Congress Will Race This Week to Avoid a Shutdown
Lawmakers will look to pass an omnibus spending bill and push forward on tax extenders, reconciliation and education.
Tis the season—not for the holidays, though those are here too, but for Congress to scramble to finish a handful of big-ticket items before heading home for the year.
So this week will find the two chambers racing to agree on an omnibus spending bill before Friday’s funding deadline, and they’ll also try to finish negotiations on a massive package of tax extensions and complete work on reconciliation legislation and a customs bill. Here’s what else is on tap:
The Senate expects to pass a major education reform bill this week, significantly scaling back the federal government’s role in public schools after George W. Bush signed No Child Left Behind about 13 years ago. The bill—called the Every Student Succeeds Act—keeps the annual, statewide reading and math tests in grades 3 through 8 and maintains that states report the academic performance of low-income and minority students. But it bars federal mandates on teacher evaluations, allows the states greater flexibility in how to assess and fix their schools, and authorizes a preschool competitive grant program.
ENERGY AND ENVIRONMENT
While governments gather in Paris for the second week of a United Nations conference to hammer out a global agreement to fight climate change, a different sort of climate debate will take place in the halls of the Senate. Presidential contender and well-known climate-change doubter Ted Cruz will hold a hearing in the Space, Science and Competitiveness subcommittee of the Commerce Committee questioning the role of humans in climate change, with a witness list full of scientists who have questioned the mainstream consensus on the issue.
The House Oversight and Government Reform’s Interior subcommittee holds a hearing Tuesday on a proposed Interior Department rule placing limits on coal producers operating near streams. The stream-protection rule has been criticized by the industry for being too restrictive, but the administration says it will protect drinking water and nearby land.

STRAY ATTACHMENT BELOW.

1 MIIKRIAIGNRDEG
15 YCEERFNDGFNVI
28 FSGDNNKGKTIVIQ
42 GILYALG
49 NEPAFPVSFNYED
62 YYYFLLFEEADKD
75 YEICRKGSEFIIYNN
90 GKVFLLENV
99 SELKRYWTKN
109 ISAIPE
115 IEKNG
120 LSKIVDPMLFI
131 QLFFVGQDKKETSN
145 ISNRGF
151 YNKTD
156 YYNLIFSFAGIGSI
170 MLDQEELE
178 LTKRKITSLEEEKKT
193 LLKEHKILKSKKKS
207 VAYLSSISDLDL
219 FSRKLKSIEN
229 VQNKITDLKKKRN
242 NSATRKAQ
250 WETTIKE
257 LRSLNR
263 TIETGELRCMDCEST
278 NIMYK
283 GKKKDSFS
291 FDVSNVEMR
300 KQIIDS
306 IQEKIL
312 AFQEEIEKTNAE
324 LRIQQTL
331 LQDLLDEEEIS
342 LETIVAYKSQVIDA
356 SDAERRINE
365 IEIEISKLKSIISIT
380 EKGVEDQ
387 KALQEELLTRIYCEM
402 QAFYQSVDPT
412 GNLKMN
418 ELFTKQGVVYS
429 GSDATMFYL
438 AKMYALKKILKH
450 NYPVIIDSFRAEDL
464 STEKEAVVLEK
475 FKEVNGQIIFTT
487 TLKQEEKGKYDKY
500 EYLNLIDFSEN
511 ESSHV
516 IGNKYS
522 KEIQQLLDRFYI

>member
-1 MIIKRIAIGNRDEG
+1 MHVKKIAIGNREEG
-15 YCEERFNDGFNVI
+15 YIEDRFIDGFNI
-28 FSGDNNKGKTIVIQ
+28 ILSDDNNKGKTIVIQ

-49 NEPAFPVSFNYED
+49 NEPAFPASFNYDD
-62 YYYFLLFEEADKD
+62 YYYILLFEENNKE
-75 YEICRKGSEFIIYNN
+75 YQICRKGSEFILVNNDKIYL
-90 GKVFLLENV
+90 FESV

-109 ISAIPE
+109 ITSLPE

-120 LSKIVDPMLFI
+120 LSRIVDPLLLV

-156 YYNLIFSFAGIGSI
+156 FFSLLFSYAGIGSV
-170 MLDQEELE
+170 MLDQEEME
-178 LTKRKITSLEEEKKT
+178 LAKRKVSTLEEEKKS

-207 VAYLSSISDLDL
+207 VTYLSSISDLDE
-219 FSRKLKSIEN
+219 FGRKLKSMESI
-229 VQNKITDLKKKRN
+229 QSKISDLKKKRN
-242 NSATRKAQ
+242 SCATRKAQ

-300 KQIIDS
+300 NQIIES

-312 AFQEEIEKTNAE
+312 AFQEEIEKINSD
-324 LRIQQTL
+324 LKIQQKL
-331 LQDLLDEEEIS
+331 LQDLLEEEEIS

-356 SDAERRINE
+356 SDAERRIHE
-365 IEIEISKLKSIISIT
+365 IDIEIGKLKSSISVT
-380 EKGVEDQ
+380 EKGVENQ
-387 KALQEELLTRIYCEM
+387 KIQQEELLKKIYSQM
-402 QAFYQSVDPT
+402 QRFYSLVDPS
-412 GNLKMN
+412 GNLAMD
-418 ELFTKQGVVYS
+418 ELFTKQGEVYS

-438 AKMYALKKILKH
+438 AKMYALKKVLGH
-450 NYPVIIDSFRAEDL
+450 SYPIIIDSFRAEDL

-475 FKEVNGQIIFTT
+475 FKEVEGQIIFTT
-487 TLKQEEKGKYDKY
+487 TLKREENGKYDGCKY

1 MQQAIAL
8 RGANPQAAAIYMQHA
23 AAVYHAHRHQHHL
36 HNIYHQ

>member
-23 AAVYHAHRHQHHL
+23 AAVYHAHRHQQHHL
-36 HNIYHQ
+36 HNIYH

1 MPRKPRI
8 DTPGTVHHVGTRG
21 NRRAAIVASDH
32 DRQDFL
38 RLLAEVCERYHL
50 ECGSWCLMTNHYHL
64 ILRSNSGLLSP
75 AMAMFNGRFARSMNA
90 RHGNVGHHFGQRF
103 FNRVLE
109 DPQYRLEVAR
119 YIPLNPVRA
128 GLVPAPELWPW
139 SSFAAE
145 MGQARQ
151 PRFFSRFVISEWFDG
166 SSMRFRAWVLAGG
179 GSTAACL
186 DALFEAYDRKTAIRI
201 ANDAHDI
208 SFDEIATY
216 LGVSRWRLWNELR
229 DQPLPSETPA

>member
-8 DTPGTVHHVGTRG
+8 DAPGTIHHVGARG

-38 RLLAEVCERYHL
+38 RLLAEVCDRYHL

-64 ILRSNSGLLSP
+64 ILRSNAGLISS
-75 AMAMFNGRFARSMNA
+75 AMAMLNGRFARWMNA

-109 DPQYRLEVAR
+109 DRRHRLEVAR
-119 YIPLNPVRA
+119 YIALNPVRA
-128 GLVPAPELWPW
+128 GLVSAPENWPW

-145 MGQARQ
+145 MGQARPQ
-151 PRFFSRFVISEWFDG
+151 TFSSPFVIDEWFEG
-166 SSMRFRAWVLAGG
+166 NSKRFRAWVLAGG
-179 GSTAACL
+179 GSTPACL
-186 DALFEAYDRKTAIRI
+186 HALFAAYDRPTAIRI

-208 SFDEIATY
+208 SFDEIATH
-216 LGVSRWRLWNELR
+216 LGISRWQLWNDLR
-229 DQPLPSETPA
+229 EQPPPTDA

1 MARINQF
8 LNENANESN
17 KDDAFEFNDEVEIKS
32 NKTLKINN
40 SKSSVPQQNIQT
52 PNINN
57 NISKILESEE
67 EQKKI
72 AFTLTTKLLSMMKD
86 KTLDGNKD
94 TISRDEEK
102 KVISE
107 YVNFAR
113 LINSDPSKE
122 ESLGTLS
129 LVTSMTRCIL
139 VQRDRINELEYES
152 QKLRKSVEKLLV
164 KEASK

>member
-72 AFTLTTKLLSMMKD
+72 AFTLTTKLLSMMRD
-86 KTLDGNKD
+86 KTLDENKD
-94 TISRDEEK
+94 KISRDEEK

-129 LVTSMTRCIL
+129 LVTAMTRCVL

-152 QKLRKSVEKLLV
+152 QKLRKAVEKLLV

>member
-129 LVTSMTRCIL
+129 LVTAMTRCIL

Interior Secretary Sally Jewell will testify at a Wednesday hearing in the House Natural Resources Committee about her agency’s role in the August spill of mining waste in Colorado, which was caused by an EPA-backed team.
On Friday, the Securities and Exchange Commission will unveil draft rules that would force oil and mining companies to disclose payments to foreign governments for projects in their countries. A federal court shot down an earlier version in 2013, and now the big question is whether the revised version will provide exemptions (or loopholes, depending who you ask) that powerful oil companies such as Exxon and Shell have lobbied for.
The long-delayed regulation is required under the 2010 Dodd-Frank financial overhaul law. It’s aimed at increasing transparency in order to combat the “resource curse”—the corruption, conflict, and poverty that often afflict energy-rich nations in Africa and elsewhere. The SEC, which has slow-walked the rule, has promised a federal judge that it would finalize the regulation by June of 2016.
Congress will continue working on a tax-extenders package deal this week, but it’s looking increasingly unlikely that a delay of Obamacare’s Cadillac tax, which is levied on pricey employer-sponsored health insurance plans, will be included.